Remembering the Greeks of Sudan

Tomorrow is the most important day for the Greek diaspora in Khartoum: the Annunciation in the church calendar and the commemoration of the breaking of the revolution of Independence (against the Ottoman Empire) in 1821. Every year, the celebration of these two events used to bring the Greeks of Sudan together in their communities’ premises, in Khartoum, Port Sudan, Atbara, Medani, Gedaref, El Obeid, and Juba. It was the metropolitan church in Khartoum that attracted most attention of course, both because it is the capital city of the Sudanese state with the largest Greek community, and because the building of the church itself is dedicated to the Annunciation. By our days, it has in fact become the only place where such “national” and “religious” celebrations take place. The presence of the school in the immediate vicinity helps perpetuate the traditional character of these celebrations. Since we have written in the past about the celebrations taking place in the Greek Community premises on that festal day, we decided to present today some of the stuff about the Greeks of Sudan that can be found on the Net.

A simple google search about Greeks of Sudan provides a variety of links that we can categorized as “academic”, “business”, and “memories”.

One of the most interesting academic works on Greeks of Sudan available online is the paper by Evangelia Georgitsoyanni about the Karpathian masons of the Sudan, originally published in the Journal of Hellenic Diaspora in 2003. The work sheds light in an important contribution of a Greek labor force to the development of modern Sudan. The online copy can be read HERE. A rich list of references awaits the avid reader for further discoveries in this special field of Sudan Studies.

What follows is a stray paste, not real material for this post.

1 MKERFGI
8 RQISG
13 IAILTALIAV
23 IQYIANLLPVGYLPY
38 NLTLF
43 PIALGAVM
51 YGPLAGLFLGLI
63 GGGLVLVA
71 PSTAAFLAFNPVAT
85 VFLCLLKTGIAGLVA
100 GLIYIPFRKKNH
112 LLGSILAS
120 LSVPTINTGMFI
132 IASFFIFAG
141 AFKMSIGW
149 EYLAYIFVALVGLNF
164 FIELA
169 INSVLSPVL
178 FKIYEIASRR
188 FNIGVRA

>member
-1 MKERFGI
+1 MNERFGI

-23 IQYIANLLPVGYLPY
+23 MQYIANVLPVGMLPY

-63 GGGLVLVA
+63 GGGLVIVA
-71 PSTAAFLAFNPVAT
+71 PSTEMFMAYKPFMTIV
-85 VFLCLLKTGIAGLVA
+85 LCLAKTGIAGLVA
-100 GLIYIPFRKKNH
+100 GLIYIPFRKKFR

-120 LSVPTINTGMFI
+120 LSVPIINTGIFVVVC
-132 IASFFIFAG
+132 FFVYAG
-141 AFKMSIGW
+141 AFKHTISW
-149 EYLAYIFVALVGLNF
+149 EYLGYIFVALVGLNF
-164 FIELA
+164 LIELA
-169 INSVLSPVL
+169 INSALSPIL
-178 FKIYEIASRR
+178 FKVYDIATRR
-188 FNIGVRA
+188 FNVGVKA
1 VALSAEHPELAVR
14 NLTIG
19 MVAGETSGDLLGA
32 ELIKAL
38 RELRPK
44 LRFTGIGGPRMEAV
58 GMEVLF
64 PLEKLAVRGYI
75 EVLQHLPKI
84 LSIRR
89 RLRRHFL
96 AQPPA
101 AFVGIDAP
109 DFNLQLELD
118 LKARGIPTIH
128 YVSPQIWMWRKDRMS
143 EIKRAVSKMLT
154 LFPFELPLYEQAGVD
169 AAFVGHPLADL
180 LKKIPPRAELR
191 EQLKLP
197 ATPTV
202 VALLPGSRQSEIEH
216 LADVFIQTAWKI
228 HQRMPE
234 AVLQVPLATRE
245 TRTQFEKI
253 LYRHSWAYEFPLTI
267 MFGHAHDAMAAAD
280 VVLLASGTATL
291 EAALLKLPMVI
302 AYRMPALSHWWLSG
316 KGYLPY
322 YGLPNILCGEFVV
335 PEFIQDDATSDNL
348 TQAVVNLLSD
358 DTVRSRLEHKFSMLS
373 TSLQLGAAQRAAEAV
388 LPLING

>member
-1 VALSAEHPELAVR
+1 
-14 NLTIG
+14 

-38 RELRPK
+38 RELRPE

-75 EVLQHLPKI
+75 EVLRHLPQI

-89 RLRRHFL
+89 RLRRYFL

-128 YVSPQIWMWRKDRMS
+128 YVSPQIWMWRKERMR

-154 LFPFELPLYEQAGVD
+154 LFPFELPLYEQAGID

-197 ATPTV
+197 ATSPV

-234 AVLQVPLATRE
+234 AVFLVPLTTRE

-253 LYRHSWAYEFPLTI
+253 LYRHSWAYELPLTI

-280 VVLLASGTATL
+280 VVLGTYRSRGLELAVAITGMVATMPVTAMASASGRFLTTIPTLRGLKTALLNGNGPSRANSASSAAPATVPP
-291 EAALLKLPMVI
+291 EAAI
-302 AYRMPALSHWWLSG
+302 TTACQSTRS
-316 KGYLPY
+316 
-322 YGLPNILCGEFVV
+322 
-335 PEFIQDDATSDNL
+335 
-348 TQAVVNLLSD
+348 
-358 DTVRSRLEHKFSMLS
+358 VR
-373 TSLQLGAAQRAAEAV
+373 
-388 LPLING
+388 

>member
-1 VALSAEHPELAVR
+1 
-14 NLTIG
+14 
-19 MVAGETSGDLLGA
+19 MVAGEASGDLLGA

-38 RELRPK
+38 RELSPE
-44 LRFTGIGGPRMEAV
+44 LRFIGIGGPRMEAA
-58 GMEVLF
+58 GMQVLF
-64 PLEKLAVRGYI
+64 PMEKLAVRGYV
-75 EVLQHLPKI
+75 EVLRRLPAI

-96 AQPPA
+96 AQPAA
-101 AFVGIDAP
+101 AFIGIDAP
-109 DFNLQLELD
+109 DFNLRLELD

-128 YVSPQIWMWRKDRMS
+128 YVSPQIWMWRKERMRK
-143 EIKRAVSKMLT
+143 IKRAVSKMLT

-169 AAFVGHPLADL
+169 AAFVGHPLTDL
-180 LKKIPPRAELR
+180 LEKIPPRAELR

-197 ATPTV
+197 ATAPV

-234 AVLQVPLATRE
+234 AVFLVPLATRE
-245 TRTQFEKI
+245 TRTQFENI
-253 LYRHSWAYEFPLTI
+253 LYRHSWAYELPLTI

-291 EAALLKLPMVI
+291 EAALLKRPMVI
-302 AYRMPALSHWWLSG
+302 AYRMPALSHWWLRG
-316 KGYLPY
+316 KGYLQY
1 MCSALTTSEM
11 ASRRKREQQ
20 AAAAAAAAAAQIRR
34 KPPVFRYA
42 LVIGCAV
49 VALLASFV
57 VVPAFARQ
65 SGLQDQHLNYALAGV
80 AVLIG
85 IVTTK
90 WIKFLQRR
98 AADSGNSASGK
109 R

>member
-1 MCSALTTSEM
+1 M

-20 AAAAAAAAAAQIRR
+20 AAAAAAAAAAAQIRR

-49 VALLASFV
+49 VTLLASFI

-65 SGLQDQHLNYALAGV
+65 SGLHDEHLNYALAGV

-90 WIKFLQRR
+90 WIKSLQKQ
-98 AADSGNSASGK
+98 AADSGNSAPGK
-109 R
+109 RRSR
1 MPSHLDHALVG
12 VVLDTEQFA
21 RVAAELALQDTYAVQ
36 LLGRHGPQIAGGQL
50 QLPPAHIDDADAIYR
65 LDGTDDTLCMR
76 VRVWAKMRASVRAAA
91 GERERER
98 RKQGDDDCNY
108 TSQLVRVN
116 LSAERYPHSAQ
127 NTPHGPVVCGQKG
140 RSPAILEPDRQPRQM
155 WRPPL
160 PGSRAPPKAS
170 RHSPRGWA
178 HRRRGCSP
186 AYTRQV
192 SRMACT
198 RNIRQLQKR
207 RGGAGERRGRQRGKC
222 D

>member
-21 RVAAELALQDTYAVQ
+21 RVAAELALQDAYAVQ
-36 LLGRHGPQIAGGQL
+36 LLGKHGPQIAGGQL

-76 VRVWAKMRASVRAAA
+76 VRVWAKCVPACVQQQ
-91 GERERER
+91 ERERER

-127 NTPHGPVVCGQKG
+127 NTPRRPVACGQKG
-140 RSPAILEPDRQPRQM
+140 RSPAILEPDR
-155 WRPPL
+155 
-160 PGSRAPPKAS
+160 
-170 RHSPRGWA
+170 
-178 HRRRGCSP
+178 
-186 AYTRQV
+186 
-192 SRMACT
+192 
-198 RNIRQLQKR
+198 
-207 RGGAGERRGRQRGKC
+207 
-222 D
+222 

When it comes to business, presentations of the work of our friends at Acropole Hotel dominate the scene. Among several links, we suggest THIS from greekreport.com the online news portal about international Greek news.

It was our friends from Acropole that informed us about the latest attempt to summarize the history of contacts between the Greeks and the Sudan. Despite many simplifications in the historical narrative, the first part of the article by Dean Kalimniou (in the newspaper Neos Kosmos of the Greek diaspora in Australia) promises very interesting insights when, in the second part, the modern history will be tackled.

Another friend we made in Khartoum, the blogger VaD with his site ΑΠΟΥΡΩ, informed us three weeks ago about another post that made a very intriguing set of comments on the role of the Greeks during the Mahdist revolution and the short period of the Mahdiya (we believe, however, that the author has misunderstood the facts upon which he makes some of his points). The text is in Greek and can be found HERE.

With VaD, we have already come into the category “memories” that is of special interest, since it consists of personal recollections from life amidst the Greek communities of Sudan. One of our favorites in this category (the legends and the comments on the individual photos, though, are really beyond any comparison!) is the following video with which we will close today’s entry, since it even contains a couple of fine testimonies of the celebrations on national days in the Greek community of Khartoum:

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